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Atheist Meme of the Day: Disagreements Is Not Disrespect

Scarlet letter Today’s Atheist Meme of the Day, from my Facebook page. Pass this on; or don’t; or edit it as you see fit; or make up your own. Enjoy!

It is not disrespectful to say that you disagree with someone’s beliefs. And that includes religious beliefs. Taking someone’s belief seriously enough to argue against it is often a sign of respect: respect for their intellectual ability, their strength of character, their ability to change their minds and listen to upsetting ideas. Pass it on: if we say it enough times to enough people, it may get across.

Comments

  1. Jack Rawlinson says

    Taking someone’s belief seriously enough to argue against it is often a sign of respect

    True. Which is why I rarely bother to argue with believers these days – because I honestly do not respect them. I used to pretend that I did, because that is what people rather mindlessly expect, but I no longer care about that sort of mutually accepted delusion. Life’s too short. Especially at my age.

  2. Kevin Nightingale says

    Right on Jack. I totally agree with Greta but your point hits the nail on the head. I did the same thing I pretended that I respected their beliefs, but if I am honest with myself I cannot respect people who let the man in the sky run their lives.

  3. Kevin Nightingale says

    One other point, is it possible in argument to change the mind of a believer? I have my doubts.

  4. says

    One other point, is it possible in argument to change the mind of a believer?

    Let me put it this way: I’ve had several people tell me that my blog and my writings helped change their minds and helped them de-convert. And my own mind was changed away from religion, in large part, by ideas and arguments from non-believers.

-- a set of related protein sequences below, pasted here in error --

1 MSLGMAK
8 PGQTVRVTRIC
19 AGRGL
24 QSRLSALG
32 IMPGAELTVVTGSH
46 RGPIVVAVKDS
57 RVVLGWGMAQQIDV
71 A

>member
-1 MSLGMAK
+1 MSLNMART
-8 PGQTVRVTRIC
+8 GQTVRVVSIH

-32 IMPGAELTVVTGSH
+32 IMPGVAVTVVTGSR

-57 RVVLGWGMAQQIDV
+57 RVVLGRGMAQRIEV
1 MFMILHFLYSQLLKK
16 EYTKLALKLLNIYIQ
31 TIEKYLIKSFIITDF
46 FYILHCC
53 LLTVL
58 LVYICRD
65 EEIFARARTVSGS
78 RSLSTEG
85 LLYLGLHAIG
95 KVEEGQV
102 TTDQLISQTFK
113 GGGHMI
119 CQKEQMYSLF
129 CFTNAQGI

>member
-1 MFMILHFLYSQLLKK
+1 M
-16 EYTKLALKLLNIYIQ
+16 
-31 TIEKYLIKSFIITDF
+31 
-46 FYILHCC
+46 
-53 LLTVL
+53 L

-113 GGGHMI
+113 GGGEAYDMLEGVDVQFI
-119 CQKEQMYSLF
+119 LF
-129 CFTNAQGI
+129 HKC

So yes — it is possible in argument to change the mind of a believer. Probably not in just one conversation — religious beliefs are too deeply ingrained for that, and people are too attached to them. But the cumulative effect of many atheist writings and conversations can have an effect. I mean — rates of non-belief are going up all over the country and all over the world. What else do you think is making that happen, if not for atheistic ideas becoming more widespread, and more people becoming familiar with them?
    If you don’t have the time or energy or disposition for it, that’s fine. But don’t make that decision on the assumption that it never works. Sometimes it does.
    And I have to say, I have a serious problem with an automatic, reflexive disrespect for believers, and the assumption that they’re “mindless.” We can disrespect the beliefs, and still treat the people who hold them as human beings who deserve to be treated with respect.

  5. says

    It is certainly possible to do so. In fact, when I was still religious, my playing more or less devil’s advocate apparently damaged the faith of multiple people. At least one of them later became an out atheist. Oddly, arguing with religious people seems to have less impact now. I suspect that they are more willing to listen to such arguments when they are coming from a religious individual.

  6. Dan M. says

    As hard as she fights them, I think Greta has fallen into one of believers’ traps here. She has conflated respect for the believers as persons and respect for the content of their beliefs.
    Each believer should be given respect until they have lost it individually, but most religions have already earned great contempt.

  7. says

    Dan, I’m not sure where Greta conflated respect for believers and respect for their beliefs. She specifically said that atheists can treat believers with respect even if they don’t respect the beliefs held.
    Furthermore, as a believer, I’m far more likely to listen to what Greta has to say than I am someone who holds no respect for me simply because I hold spiritual beliefs. When you attack believers, we stop listening to you. When you only attack beliefs, you might be able to get us to listen. It certainly gets my attention when I see science invalidating a belief I hold. It means it’s time again to do some reevaluating of my beliefs, something I spend a lot of time doing.

  8. Maria says